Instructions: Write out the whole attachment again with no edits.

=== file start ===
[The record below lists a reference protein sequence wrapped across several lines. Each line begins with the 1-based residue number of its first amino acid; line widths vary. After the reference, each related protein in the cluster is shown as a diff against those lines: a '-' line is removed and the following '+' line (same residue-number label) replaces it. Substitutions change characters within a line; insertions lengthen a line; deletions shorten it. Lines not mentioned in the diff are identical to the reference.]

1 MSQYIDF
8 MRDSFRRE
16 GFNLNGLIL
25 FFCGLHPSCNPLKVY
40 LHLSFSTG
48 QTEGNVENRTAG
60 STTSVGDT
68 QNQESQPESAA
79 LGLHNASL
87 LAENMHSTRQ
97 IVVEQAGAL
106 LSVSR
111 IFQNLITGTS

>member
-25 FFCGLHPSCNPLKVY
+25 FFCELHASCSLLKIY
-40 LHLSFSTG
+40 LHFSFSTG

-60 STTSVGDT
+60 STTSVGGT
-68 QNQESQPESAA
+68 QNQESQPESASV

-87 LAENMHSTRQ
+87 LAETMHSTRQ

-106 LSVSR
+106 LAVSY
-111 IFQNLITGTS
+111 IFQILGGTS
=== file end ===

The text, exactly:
[The record below lists a reference protein sequence wrapped across several lines. Each line begins with the 1-based residue number of its first amino acid; line widths vary. After the reference, each related protein in the cluster is shown as a diff against those lines: a '-' line is removed and the following '+' line (same residue-number label) replaces it. Substitutions change characters within a line; insertions lengthen a line; deletions shorten it. Lines not mentioned in the diff are identical to the reference.]

1 MSQYIDF
8 MRDSFRRE
16 GFNLNGLIL
25 FFCGLHPSCNPLKVY
40 LHLSFSTG
48 QTEGNVENRTAG
60 STTSVGDT
68 QNQESQPESAA
79 LGLHNASL
87 LAENMHSTRQ
97 IVVEQAGAL
106 LSVSR
111 IFQNLITGTS

>member
-25 FFCGLHPSCNPLKVY
+25 FFCELHASCSLLKIY
-40 LHLSFSTG
+40 LHFSFSTG

-60 STTSVGDT
+60 STTSVGGT
-68 QNQESQPESAA
+68 QNQESQPESASV

-87 LAENMHSTRQ
+87 LAETMHSTRQ

-106 LSVSR
+106 LAVSY
-111 IFQNLITGTS
+111 IFQILGGTS